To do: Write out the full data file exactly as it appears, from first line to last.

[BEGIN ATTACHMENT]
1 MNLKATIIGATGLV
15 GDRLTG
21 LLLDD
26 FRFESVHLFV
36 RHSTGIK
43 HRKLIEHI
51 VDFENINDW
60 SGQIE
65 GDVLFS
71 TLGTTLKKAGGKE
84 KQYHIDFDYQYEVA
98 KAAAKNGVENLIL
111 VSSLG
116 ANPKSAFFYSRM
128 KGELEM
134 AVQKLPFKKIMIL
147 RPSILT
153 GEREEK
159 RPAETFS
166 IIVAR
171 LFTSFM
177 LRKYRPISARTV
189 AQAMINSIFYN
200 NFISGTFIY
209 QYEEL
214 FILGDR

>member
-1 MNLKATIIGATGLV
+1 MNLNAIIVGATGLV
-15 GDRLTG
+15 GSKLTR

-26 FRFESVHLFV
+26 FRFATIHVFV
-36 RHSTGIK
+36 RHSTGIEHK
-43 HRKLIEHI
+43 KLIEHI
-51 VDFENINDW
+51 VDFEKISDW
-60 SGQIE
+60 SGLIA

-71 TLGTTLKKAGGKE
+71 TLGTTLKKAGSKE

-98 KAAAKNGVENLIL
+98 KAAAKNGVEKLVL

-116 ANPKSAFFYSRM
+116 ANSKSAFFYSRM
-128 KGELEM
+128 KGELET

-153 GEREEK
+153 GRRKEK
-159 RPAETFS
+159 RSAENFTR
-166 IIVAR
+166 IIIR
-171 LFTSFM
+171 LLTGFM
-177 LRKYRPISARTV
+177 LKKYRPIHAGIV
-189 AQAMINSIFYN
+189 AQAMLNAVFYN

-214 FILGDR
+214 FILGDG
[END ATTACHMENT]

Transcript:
1 MNLKATIIGATGLV
15 GDRLTG
21 LLLDD
26 FRFESVHLFV
36 RHSTGIK
43 HRKLIEHI
51 VDFENINDW
60 SGQIE
65 GDVLFS
71 TLGTTLKKAGGKE
84 KQYHIDFDYQYEVA
98 KAAAKNGVENLIL
111 VSSLG
116 ANPKSAFFYSRM
128 KGELEM
134 AVQKLPFKKIMIL
147 RPSILT
153 GEREEK
159 RPAETFS
166 IIVAR
171 LFTSFM
177 LRKYRPISARTV
189 AQAMINSIFYN
200 NFISGTFIY
209 QYEEL
214 FILGDR

>member
-1 MNLKATIIGATGLV
+1 MNLNAIIVGATGLV
-15 GDRLTG
+15 GSKLTR

-26 FRFESVHLFV
+26 FRFATIHVFV
-36 RHSTGIK
+36 RHSTGIEHK
-43 HRKLIEHI
+43 KLIEHI
-51 VDFENINDW
+51 VDFEKISDW
-60 SGQIE
+60 SGLIA

-71 TLGTTLKKAGGKE
+71 TLGTTLKKAGSKE

-98 KAAAKNGVENLIL
+98 KAAAKNGVEKLVL

-116 ANPKSAFFYSRM
+116 ANSKSAFFYSRM
-128 KGELEM
+128 KGELET

-153 GEREEK
+153 GRRKEK
-159 RPAETFS
+159 RSAENFTR
-166 IIVAR
+166 IIIR
-171 LFTSFM
+171 LLTGFM
-177 LRKYRPISARTV
+177 LKKYRPIHAGIV
-189 AQAMINSIFYN
+189 AQAMLNAVFYN

-214 FILGDR
+214 FILGDG